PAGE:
During the 2014–2015 academic year, early care and learning experiences were provided to 46 children from 11 communities; approximately 50 percent were from New London and 13 percent were children of Colby-Sawyer employees. More than 30 student employees interacted with children and their families while learning from expert teachers and gaining experience toward their child care credentials.
Professor Malan and his environmental studies students built raised garden beds for Windy Hill children to enjoy. Director of Sustainability Jennifer White ’90 talked about composting, which led to a compost pig located between the garden beds and blueberry bushes.
Parents were invited to participate in activities and regularly received photo journals via email. Families were encouraged to conference with their child’s teacher throughout the year and were offered support in preparing their children for kindergarten when needed.
Colby-Sawyer Eco Reps included Windy Hill children in the first video in a series about ecological awareness and sustainability on campus. The children were also part of the Take Back the Tap initiative, which advocates for reducing consumption of single-use water bottles.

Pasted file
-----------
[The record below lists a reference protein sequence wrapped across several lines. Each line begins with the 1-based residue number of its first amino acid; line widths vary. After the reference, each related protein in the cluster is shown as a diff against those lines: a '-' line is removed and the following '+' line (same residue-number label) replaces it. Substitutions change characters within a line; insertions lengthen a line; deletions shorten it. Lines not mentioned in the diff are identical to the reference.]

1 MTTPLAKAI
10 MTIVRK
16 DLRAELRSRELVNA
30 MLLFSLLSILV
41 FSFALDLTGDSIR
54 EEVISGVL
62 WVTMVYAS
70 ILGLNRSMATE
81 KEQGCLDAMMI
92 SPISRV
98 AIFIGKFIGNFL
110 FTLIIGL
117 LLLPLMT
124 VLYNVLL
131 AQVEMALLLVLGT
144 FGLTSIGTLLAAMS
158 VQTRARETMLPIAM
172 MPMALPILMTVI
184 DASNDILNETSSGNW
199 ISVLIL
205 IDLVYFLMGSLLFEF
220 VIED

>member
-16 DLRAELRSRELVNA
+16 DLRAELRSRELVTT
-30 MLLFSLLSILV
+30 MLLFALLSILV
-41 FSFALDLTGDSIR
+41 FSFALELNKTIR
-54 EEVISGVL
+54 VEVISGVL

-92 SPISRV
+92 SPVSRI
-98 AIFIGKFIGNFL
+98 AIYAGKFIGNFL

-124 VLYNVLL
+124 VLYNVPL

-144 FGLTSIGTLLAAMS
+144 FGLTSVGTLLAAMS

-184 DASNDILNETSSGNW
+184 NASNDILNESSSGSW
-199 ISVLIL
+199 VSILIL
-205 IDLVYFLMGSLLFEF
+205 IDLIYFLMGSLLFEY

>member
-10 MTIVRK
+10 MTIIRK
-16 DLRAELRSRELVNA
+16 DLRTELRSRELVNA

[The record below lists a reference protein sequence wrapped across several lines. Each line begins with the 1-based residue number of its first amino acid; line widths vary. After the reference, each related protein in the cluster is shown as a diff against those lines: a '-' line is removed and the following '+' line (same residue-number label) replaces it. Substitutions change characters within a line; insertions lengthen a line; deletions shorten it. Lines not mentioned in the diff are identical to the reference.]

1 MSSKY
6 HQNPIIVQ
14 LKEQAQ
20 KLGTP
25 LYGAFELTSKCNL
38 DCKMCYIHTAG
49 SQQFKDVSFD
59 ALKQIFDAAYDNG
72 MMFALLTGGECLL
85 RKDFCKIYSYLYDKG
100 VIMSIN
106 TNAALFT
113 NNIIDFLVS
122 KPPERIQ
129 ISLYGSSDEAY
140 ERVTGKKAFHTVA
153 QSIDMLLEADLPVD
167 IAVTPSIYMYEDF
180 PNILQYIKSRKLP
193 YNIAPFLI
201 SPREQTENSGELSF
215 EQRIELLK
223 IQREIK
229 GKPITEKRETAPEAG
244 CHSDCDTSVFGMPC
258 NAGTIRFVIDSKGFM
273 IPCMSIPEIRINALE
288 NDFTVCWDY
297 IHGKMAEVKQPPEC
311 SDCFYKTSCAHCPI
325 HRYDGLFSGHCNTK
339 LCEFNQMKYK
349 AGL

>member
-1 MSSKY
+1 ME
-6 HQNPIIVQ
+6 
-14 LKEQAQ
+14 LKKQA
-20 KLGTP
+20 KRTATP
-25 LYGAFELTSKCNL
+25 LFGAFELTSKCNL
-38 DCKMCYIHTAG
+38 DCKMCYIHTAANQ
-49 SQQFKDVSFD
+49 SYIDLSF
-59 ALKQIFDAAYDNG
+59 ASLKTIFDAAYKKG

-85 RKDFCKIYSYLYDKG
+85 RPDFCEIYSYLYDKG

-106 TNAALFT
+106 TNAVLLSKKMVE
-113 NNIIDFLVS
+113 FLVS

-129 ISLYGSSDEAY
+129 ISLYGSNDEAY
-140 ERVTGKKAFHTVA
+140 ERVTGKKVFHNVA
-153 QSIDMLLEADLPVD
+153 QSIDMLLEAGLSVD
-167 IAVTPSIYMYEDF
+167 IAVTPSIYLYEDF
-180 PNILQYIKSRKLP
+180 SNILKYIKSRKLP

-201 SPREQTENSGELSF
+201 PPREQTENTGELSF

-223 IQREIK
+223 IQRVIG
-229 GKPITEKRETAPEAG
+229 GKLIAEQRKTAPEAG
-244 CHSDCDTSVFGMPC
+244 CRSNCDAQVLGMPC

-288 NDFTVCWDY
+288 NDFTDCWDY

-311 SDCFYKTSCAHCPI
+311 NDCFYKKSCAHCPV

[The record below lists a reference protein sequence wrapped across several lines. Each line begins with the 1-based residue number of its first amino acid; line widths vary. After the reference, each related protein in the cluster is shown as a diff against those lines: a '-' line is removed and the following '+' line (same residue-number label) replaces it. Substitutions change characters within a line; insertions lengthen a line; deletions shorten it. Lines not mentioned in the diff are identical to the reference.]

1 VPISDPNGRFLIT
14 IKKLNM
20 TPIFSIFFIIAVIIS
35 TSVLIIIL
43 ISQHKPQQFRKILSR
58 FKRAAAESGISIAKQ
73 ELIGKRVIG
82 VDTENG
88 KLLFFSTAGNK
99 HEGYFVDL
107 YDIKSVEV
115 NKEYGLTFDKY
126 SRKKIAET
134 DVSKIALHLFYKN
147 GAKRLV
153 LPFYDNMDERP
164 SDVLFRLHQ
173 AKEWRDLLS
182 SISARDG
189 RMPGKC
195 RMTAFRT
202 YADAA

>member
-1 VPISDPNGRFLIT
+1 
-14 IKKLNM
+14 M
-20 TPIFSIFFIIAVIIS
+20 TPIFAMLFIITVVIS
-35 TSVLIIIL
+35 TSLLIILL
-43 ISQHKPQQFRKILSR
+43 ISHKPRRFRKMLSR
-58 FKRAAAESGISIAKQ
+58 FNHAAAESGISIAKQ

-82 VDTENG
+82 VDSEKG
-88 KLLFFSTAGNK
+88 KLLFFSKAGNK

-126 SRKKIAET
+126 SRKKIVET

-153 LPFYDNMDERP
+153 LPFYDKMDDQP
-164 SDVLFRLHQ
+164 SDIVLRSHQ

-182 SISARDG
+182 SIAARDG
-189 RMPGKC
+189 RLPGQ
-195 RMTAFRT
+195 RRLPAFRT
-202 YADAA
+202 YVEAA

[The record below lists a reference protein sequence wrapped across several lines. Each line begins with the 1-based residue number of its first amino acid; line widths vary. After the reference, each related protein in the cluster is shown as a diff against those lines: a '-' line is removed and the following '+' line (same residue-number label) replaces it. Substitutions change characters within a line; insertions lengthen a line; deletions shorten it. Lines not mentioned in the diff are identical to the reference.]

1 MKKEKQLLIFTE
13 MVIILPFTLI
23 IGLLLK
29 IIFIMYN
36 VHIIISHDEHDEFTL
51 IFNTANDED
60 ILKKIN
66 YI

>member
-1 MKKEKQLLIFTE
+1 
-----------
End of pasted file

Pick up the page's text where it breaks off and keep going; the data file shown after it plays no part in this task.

An essential element of Windy Hill is its location on a college campus. Windy Hill teachers and affiliated college students are visible every day on campus pulling children in wagons or holding hands as they walk to the bookstore, swimming pool, art gallery, sugar house, bouncy house, rock climbing wall, Susan’s Swamp, the library, Boulder Forest, the athletic fields and more.
The Baird Health & Counseling Center provides Windy Hill School professional services regarding health-related questions, input on health care policy, and access to training materials.